Abstract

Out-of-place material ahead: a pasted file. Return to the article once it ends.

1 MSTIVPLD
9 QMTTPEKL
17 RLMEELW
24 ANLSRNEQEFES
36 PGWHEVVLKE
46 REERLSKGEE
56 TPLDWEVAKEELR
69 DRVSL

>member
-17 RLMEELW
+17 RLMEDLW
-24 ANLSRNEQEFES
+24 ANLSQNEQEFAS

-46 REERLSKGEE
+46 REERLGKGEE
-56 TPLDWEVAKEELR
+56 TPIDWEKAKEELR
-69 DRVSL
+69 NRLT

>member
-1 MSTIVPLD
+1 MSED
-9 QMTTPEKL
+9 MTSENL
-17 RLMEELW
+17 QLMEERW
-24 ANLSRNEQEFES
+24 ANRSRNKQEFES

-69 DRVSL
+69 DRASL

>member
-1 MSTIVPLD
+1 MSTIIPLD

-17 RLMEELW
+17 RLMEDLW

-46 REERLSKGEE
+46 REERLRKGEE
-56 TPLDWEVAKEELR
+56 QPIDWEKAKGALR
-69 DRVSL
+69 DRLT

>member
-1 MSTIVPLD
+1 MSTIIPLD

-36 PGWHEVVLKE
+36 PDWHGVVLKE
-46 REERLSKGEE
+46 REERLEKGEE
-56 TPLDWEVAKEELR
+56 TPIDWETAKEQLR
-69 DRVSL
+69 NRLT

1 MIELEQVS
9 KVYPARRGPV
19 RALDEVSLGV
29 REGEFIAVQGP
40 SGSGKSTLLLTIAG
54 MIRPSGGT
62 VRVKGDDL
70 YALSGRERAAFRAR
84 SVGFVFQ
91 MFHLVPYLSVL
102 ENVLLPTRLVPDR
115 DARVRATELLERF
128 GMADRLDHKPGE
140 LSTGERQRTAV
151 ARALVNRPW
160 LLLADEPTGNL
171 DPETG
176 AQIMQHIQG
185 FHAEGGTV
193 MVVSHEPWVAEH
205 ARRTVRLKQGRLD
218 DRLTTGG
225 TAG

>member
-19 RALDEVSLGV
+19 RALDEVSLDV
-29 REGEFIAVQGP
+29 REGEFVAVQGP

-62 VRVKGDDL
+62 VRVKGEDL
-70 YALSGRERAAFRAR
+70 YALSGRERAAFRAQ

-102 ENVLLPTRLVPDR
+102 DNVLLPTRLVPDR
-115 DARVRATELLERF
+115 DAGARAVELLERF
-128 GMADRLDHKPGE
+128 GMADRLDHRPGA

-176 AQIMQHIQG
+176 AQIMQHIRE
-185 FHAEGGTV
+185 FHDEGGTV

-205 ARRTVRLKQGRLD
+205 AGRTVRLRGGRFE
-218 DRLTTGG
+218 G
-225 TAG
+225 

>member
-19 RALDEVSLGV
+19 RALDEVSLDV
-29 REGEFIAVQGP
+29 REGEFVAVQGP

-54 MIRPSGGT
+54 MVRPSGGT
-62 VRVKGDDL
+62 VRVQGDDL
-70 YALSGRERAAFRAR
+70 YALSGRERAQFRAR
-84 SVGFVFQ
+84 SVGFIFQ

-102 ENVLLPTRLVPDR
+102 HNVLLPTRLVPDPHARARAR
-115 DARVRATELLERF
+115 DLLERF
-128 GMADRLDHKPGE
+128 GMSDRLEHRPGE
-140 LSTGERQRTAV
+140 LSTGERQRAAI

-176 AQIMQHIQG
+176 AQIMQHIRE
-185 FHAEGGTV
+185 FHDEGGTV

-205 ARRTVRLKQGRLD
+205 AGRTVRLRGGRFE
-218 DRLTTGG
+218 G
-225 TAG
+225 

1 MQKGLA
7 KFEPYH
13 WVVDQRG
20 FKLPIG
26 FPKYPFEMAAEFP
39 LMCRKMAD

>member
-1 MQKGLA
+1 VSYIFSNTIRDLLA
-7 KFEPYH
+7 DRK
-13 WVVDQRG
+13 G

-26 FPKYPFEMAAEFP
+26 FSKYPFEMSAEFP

A complete understanding of the surface chemistry of the apatite-water system requires direct observation of the interfacial structure at the molecular scale. We report results for the structure of the apatite (100)-water interface obtained with high-resolution specular X-ray reflectivity from a natural growth surface of Durango fluorapatite. A uniform termination at the crystallographic unit-cell boundary was determined. An atomistic model of the interfacial structure is compared to the experimental results and optimized through non-linear least-squares fitting in which the structural parameters were selected to be both physically and chemically plausible. The best-fit structure includes a Ca- and/or F-deficient outermost surface, minimal structural relaxations of the near-surface apatite crystal, and the presence of a layered interfacial water structure exhibiting two distinct water layers. The height of the first water layer is 2.64(9) Å relative to the relaxed surface with 3.5(1.3) water molecules per surface unit-cell area (64.9 Å2). A second layer of adsorbed water is found 1.53(5) Å above the first layer, followed by a nearly featureless profile of the bulk liquid water. The layered structure of water is interpreted as being due to hydrogen bonding at the solid-water interface. The interfacial structure shows a strong similarity with the octacalcium phosphate structure projected along a surface normal direction.

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